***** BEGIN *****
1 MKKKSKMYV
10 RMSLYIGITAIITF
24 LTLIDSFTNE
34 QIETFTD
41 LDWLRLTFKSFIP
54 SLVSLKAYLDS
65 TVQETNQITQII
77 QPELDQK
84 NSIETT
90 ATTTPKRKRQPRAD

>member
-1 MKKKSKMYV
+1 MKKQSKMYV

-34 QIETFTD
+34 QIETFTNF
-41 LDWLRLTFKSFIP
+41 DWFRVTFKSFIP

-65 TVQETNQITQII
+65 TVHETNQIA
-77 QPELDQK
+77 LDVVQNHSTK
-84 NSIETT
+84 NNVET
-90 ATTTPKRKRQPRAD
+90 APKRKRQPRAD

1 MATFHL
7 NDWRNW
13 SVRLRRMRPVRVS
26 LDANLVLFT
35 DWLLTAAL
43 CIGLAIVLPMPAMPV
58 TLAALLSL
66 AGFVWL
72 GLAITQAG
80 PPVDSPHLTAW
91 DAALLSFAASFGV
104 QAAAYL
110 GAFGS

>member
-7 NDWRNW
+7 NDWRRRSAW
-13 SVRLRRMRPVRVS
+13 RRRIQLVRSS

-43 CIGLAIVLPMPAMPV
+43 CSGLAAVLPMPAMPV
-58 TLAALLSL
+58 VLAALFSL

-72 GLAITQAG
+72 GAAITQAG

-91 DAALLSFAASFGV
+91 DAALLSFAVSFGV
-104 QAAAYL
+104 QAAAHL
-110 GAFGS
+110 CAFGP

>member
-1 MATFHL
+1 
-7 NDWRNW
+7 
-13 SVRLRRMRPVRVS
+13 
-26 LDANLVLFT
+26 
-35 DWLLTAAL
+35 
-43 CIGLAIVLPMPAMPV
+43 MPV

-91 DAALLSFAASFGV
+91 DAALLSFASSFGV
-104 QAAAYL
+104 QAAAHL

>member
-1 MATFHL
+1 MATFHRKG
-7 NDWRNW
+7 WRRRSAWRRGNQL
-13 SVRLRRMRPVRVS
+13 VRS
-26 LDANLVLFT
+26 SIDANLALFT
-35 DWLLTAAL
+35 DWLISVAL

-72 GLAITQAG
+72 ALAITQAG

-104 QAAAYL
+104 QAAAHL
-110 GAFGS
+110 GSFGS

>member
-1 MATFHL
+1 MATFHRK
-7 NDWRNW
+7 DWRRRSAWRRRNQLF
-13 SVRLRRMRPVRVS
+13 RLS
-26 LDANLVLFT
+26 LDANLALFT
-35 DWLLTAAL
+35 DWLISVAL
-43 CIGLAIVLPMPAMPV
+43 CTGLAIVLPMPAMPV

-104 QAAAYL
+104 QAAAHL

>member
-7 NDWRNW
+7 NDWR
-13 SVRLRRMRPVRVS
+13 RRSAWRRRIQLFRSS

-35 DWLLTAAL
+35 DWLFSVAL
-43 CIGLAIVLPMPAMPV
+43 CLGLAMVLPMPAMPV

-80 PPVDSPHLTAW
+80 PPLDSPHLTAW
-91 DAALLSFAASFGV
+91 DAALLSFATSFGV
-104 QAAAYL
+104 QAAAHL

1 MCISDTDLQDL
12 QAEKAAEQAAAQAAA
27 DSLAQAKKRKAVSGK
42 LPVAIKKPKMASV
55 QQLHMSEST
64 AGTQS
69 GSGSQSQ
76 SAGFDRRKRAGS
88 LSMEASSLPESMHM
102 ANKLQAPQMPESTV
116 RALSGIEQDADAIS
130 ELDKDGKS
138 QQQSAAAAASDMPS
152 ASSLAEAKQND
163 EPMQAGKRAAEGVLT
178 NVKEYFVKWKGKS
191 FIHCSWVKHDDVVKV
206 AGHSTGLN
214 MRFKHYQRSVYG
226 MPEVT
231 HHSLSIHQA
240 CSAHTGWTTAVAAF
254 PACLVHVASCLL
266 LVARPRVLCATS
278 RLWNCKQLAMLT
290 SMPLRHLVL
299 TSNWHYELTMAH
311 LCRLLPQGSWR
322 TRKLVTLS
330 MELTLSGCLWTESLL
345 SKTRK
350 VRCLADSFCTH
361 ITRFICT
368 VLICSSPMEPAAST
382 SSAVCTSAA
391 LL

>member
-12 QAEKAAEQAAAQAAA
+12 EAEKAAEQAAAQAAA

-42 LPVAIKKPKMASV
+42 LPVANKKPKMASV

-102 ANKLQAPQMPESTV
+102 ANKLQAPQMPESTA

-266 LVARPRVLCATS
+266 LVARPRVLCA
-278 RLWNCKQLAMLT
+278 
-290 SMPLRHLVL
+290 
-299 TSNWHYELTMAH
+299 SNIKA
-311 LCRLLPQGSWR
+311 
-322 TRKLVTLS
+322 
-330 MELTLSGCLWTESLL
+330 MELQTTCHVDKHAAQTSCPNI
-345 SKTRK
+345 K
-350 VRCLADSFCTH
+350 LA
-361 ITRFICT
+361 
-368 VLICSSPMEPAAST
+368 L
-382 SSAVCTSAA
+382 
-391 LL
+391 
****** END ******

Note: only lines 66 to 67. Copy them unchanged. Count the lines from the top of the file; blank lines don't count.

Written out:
+35 
-43 CIGLAIVLPMPAMPV